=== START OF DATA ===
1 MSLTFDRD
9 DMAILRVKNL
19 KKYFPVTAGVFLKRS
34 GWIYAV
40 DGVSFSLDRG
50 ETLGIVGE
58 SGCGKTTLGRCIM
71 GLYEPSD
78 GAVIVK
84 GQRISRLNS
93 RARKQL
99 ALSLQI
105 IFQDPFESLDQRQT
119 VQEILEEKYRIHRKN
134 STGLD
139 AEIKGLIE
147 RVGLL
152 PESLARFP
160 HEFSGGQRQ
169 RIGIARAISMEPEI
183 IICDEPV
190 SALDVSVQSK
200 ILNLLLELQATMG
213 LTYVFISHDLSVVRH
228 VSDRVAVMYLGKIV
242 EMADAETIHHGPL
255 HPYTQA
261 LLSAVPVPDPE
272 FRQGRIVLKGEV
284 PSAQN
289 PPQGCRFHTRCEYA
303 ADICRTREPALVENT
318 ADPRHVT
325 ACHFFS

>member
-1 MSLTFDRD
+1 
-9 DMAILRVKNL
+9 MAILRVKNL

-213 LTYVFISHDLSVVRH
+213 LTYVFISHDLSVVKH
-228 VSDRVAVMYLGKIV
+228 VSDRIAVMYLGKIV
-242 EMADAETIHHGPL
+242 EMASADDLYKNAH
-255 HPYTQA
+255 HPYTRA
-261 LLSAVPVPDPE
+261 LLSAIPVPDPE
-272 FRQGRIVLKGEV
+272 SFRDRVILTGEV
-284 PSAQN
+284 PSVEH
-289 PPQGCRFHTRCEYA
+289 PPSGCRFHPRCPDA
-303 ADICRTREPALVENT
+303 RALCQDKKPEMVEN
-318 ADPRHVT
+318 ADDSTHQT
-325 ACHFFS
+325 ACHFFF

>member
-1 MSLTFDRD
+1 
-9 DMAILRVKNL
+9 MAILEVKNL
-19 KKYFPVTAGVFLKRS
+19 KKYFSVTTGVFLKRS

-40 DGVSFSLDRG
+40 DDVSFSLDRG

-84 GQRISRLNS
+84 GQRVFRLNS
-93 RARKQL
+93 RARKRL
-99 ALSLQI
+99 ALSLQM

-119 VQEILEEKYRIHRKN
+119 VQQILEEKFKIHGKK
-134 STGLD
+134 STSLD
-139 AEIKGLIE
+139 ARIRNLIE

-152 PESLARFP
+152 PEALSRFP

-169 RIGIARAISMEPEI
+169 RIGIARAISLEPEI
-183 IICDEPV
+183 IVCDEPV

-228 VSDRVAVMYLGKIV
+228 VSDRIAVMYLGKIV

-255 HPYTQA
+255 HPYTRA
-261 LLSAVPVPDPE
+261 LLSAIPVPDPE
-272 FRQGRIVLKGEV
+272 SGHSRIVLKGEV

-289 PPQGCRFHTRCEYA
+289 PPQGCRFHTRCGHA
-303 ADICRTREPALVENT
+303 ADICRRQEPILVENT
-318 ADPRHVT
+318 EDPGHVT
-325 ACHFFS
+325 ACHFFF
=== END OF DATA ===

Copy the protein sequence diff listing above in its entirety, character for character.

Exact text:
1 MSLTFDRD
9 DMAILRVKNL
19 KKYFPVTAGVFLKRS
34 GWIYAV
40 DGVSFSLDRG
50 ETLGIVGE
58 SGCGKTTLGRCIM
71 GLYEPSD
78 GAVIVK
84 GQRISRLNS
93 RARKQL
99 ALSLQI
105 IFQDPFESLDQRQT
119 VQEILEEKYRIHRKN
134 STGLD
139 AEIKGLIE
147 RVGLL
152 PESLARFP
160 HEFSGGQRQ
169 RIGIARAISMEPEI
183 IICDEPV
190 SALDVSVQSK
200 ILNLLLELQATMG
213 LTYVFISHDLSVVRH
228 VSDRVAVMYLGKIV
242 EMADAETIHHGPL
255 HPYTQA
261 LLSAVPVPDPE
272 FRQGRIVLKGEV
284 PSAQN
289 PPQGCRFHTRCEYA
303 ADICRTREPALVENT
318 ADPRHVT
325 ACHFFS

>member
-1 MSLTFDRD
+1 
-9 DMAILRVKNL
+9 MAILRVKNL

-213 LTYVFISHDLSVVRH
+213 LTYVFISHDLSVVKH
-228 VSDRVAVMYLGKIV
+228 VSDRIAVMYLGKIV
-242 EMADAETIHHGPL
+242 EMASADDLYKNAH
-255 HPYTQA
+255 HPYTRA
-261 LLSAVPVPDPE
+261 LLSAIPVPDPE
-272 FRQGRIVLKGEV
+272 SFRDRVILTGEV
-284 PSAQN
+284 PSVEH
-289 PPQGCRFHTRCEYA
+289 PPSGCRFHPRCPDA
-303 ADICRTREPALVENT
+303 RALCQDKKPEMVEN
-318 ADPRHVT
+318 ADDSTHQT
-325 ACHFFS
+325 ACHFFF

>member
-1 MSLTFDRD
+1 
-9 DMAILRVKNL
+9 MAILEVKNL
-19 KKYFPVTAGVFLKRS
+19 KKYFSVTTGVFLKRS

-40 DGVSFSLDRG
+40 DDVSFSLDRG

-84 GQRISRLNS
+84 GQRVFRLNS
-93 RARKQL
+93 RARKRL
-99 ALSLQI
+99 ALSLQM

-119 VQEILEEKYRIHRKN
+119 VQQILEEKFKIHGKK
-134 STGLD
+134 STSLD
-139 AEIKGLIE
+139 ARIRNLIE

-152 PESLARFP
+152 PEALSRFP

-169 RIGIARAISMEPEI
+169 RIGIARAISLEPEI
-183 IICDEPV
+183 IVCDEPV

-228 VSDRVAVMYLGKIV
+228 VSDRIAVMYLGKIV

-255 HPYTQA
+255 HPYTRA
-261 LLSAVPVPDPE
+261 LLSAIPVPDPE
-272 FRQGRIVLKGEV
+272 SGHSRIVLKGEV

-289 PPQGCRFHTRCEYA
+289 PPQGCRFHTRCGHA
-303 ADICRTREPALVENT
+303 ADICRRQEPILVENT
-318 ADPRHVT
+318 EDPGHVT
-325 ACHFFS
+325 ACHFFF